The top five mandarin producers in the world today are China,Spain, Turkey, Brazil, and Japan and the biggest mandarin exporters are Spain, China, Morocco, Turkey and South Africa. The world total production of mandarins is about 28.67 million tonnes covering an area of 2.89 million hactares area during 2013. China with 15.2 million tonnes of fruits in 2012-13 leads in production followed by Spain with 2.2 million tonnes and Turkey with 0.94 million tonnes respectively (FAOSTAT, 2015).

India ranks fourth (0.86 million tonnes) in the world in overall citrus production. Citrus occupies third place among fruits in India, after mango and banana in terms of production. The production of mandarin has increased from 1,660.1 thousand metric tonnes in 2001-02 to 3431.4 in 2013-14 thousand metric tonnes and thereby registering a compound growth rate of 5.74 per cent which was found to be significant at 5% probability level (Table 3). Similarly the productivity of mandarin was also found to increase from 8.3 t/ha in 2001-02 to 10.4 t/ha in 2013-14 with compound growth rate of 1.75 per which was found to be not significant at 5% probability level (NHB, 2015).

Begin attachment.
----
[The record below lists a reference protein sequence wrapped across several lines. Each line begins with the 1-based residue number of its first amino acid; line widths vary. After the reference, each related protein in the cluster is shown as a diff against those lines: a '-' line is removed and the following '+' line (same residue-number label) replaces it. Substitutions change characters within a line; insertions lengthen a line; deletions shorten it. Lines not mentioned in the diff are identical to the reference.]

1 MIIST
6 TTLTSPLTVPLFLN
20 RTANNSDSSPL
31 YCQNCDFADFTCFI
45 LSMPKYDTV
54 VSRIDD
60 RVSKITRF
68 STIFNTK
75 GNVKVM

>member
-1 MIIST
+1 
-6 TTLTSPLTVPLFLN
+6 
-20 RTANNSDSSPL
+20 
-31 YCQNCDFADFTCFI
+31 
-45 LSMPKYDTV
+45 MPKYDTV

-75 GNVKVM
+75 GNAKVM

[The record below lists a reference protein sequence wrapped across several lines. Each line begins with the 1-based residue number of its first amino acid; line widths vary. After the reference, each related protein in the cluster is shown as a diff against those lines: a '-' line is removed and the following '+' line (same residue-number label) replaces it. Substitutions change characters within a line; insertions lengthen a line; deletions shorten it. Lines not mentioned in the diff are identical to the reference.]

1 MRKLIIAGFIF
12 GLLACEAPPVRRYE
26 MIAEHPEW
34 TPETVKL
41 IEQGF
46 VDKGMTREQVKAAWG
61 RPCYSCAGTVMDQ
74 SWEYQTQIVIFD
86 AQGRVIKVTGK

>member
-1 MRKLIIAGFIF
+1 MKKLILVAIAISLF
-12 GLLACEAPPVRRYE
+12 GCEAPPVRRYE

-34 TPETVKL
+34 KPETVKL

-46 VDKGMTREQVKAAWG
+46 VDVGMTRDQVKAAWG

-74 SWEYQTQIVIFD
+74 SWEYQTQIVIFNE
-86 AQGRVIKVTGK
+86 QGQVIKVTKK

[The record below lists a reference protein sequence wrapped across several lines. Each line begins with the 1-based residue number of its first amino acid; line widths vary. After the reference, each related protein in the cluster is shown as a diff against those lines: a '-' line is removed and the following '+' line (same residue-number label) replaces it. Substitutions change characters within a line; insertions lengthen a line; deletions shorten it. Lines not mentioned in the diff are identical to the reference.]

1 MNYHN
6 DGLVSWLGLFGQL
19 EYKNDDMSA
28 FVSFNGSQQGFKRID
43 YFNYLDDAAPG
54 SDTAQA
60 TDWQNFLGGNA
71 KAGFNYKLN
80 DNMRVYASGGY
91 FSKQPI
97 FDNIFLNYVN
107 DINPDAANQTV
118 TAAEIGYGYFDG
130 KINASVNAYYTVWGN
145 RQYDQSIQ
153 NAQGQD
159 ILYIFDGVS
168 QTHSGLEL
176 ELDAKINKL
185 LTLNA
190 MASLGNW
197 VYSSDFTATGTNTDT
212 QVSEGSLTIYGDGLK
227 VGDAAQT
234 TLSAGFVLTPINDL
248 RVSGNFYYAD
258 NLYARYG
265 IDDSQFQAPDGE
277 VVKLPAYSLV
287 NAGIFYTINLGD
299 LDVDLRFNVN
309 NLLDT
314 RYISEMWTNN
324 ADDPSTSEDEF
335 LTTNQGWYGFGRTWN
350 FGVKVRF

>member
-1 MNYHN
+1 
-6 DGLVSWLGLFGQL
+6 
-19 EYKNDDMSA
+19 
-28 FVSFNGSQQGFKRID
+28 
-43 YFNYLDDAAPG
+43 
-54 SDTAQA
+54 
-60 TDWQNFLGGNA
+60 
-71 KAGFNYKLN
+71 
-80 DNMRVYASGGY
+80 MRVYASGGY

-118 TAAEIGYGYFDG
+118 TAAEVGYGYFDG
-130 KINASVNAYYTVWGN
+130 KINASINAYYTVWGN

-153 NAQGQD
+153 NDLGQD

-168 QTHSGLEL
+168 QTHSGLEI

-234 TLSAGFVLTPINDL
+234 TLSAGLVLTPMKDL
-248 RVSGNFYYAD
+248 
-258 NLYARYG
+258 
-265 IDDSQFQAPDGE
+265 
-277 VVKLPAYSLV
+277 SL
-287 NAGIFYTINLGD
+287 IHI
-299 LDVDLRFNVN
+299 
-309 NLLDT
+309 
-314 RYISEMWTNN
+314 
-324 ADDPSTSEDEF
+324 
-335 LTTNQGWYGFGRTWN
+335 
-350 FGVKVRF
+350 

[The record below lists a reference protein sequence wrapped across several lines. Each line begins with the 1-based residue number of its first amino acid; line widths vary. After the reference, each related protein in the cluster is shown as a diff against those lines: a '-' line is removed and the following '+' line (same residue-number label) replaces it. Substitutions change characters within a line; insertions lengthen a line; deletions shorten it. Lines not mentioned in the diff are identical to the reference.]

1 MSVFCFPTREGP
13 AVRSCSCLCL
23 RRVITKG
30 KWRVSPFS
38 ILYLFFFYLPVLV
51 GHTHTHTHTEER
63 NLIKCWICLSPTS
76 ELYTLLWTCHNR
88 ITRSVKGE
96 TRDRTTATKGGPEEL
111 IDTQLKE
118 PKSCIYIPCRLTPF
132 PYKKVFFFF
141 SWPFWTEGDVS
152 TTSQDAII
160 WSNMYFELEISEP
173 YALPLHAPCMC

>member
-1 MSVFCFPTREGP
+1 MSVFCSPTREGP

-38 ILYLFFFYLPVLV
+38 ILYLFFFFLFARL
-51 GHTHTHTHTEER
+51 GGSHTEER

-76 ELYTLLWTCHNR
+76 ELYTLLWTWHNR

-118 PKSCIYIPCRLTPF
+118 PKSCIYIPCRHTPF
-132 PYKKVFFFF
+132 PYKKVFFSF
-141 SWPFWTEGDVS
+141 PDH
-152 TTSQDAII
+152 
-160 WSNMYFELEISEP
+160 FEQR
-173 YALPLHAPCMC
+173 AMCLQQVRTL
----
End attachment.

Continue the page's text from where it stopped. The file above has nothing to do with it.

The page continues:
The important mandarin cultivars in India are Nagpur mandarin, Kinnow mandarin, Coorg Mandarin, Darjeeling Mandarin and Khasi Mandarin. Among the states Punjab has the highest production with 1017.7 thousand tonnes followed by Madhya Pradesh, Maharashtra and Rajasthan with 894.4, 742.5 and 229.9 metric tonnes respectively (Table 4). Area-wise Maharashtra with 135 thousand hectares has the highest area under cultivation followed by Madhya Pradesh and Punjab with 52.5 and 47.1 thousand hectares respectively. Karnataka has the highest productivity with 22.3 tonnes per hectare which is followed by Punjab with 21.6 tonnes per hectare and Rajasthan with 20.5 tonnes per hectare respectively (NHB, 2015).

The north-eastern states of India, viz. Assam, Arunachal Pradesh, Manipur, Meghalaya, Mizoram, Nagaland and Tripura is considered to be the natural home of many citrus species (Ghosh, 1977; Gupta and Yadav, 1999) and it is considered as a reservoir of various citrus species including mandarin orange (Tanaka, 1958; Bhattacharya and Dutta, 1956). Various forms have been found growing wild in Garo Hills of Meghalaya and Siang districts of Arunachal Pradesh (Borthakur, 1993). Among the north eastern states of India, Assam recorded highest production and productivity of mandarin orange (i.e. 188.08 thousand tonnes and 12.05 t/ha respectively) from an area of 15.67 thousand ha (NHB, 2015).